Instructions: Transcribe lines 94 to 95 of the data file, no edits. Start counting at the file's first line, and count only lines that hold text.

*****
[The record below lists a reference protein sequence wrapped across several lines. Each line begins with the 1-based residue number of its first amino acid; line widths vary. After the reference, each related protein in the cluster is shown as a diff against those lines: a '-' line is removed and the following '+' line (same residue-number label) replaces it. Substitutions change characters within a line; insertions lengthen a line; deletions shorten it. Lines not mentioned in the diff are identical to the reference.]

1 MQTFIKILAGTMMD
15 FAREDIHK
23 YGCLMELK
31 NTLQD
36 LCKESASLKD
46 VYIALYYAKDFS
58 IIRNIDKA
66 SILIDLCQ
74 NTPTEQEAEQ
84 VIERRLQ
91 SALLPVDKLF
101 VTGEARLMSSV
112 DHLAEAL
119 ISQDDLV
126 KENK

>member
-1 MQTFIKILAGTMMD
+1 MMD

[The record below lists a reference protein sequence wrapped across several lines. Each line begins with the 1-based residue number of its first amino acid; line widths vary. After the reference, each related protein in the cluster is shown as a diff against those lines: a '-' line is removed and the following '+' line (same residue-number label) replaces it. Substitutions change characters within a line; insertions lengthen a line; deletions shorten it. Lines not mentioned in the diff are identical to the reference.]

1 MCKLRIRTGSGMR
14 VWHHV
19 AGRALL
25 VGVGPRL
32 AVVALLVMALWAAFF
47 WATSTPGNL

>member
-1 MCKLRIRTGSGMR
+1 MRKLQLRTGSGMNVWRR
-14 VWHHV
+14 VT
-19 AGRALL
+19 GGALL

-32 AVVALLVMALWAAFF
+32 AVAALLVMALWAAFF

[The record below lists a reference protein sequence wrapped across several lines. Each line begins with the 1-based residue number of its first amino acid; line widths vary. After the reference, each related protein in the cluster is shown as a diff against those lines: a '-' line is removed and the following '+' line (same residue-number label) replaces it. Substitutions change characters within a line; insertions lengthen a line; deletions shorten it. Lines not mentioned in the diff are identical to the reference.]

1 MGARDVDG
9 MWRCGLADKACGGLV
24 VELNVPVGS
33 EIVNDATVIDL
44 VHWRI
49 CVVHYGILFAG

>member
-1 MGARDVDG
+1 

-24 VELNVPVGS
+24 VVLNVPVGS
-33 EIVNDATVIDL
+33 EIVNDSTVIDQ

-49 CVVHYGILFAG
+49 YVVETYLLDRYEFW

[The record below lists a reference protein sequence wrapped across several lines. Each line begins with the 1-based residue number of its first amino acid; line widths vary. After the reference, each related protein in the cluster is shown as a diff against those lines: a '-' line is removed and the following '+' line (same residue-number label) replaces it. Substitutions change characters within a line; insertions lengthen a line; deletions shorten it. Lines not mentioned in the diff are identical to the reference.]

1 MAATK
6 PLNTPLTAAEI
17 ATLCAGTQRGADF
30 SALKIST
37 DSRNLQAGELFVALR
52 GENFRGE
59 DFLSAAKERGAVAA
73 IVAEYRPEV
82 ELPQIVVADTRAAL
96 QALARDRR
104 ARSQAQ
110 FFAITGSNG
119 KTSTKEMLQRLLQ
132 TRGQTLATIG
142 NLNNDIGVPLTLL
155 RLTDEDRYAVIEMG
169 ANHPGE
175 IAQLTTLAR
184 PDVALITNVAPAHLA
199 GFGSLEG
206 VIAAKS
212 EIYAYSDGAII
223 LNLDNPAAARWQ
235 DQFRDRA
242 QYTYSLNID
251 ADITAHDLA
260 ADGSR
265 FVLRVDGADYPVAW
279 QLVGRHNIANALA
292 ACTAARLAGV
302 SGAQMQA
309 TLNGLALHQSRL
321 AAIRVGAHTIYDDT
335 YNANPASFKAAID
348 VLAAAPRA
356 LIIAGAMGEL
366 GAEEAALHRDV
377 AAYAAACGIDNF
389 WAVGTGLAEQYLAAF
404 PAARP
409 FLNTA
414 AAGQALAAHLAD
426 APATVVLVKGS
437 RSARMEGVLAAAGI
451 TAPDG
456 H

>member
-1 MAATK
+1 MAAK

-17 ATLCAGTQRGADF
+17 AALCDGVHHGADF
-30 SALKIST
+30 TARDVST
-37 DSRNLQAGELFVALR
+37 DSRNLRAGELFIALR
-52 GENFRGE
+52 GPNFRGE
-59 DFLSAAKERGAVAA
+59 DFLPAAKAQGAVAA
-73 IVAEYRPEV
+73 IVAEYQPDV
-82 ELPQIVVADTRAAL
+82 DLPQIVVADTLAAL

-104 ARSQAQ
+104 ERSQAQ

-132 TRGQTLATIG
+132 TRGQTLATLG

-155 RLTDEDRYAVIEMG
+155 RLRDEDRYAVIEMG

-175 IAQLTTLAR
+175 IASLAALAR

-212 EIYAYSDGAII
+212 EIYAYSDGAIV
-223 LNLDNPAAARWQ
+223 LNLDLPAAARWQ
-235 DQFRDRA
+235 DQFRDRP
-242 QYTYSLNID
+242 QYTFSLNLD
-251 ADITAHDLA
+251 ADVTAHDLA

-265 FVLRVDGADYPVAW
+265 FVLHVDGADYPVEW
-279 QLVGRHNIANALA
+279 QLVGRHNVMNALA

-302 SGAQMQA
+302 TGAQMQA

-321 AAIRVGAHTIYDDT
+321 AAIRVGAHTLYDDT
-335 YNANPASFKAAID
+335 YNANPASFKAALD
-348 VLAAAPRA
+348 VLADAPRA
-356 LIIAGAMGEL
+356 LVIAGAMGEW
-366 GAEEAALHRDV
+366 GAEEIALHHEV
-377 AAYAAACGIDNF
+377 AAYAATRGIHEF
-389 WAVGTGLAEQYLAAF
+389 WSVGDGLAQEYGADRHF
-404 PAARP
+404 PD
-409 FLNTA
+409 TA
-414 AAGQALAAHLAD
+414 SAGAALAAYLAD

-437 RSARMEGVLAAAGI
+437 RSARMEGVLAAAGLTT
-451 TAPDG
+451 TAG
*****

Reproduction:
414 AAGQALAAHLAD
426 APATVVLVKGS